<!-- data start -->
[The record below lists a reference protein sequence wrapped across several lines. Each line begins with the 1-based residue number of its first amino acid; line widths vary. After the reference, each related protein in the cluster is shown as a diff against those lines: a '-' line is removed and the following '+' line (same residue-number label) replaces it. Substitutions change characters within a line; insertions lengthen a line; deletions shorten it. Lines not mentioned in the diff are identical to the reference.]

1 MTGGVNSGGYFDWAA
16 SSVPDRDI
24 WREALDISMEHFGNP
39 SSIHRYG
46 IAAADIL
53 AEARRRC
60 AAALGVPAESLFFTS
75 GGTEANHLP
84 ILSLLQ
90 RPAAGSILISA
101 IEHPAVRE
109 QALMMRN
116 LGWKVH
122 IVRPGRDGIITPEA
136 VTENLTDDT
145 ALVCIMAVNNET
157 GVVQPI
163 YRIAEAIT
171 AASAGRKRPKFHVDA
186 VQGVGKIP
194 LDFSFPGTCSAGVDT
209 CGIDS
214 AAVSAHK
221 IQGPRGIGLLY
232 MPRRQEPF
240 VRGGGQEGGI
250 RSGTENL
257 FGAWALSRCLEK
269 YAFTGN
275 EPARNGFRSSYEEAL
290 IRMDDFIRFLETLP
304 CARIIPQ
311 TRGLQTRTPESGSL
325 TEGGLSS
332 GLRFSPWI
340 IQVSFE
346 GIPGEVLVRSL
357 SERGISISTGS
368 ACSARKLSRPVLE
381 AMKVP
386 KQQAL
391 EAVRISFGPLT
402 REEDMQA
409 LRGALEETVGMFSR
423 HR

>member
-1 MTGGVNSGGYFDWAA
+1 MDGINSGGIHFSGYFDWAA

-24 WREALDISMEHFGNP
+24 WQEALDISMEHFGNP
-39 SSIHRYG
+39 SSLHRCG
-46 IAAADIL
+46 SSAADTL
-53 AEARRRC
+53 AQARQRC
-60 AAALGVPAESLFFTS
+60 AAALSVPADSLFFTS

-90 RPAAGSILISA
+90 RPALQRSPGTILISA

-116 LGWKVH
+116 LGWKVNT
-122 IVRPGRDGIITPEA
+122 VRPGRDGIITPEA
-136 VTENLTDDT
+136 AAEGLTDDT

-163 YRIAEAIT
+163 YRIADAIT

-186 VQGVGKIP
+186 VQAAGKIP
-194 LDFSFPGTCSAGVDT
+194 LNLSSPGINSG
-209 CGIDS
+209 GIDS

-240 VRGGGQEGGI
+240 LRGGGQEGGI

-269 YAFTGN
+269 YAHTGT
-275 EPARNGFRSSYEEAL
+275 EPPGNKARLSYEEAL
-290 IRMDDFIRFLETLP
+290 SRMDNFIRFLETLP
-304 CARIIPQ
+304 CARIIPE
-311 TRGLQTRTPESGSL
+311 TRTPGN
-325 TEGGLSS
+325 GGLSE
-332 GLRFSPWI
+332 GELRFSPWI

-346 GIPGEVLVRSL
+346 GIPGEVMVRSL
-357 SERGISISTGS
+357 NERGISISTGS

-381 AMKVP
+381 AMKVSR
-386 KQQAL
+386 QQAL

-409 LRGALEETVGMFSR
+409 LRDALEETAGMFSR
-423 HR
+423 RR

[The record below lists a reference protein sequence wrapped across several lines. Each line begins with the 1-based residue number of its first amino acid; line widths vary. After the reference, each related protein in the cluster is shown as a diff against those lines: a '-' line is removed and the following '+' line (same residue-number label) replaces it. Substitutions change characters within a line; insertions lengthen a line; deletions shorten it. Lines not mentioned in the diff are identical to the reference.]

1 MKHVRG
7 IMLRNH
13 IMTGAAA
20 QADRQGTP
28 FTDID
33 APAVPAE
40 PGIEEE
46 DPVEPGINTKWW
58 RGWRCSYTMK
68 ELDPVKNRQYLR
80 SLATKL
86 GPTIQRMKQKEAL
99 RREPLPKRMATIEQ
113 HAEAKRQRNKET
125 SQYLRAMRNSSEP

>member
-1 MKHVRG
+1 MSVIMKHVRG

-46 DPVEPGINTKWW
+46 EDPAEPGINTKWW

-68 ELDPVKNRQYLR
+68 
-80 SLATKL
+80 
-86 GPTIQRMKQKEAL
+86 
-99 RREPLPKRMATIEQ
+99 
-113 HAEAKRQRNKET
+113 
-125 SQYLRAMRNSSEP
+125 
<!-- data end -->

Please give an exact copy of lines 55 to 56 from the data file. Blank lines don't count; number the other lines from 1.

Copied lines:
+46 SSAADTL
-53 AEARRRC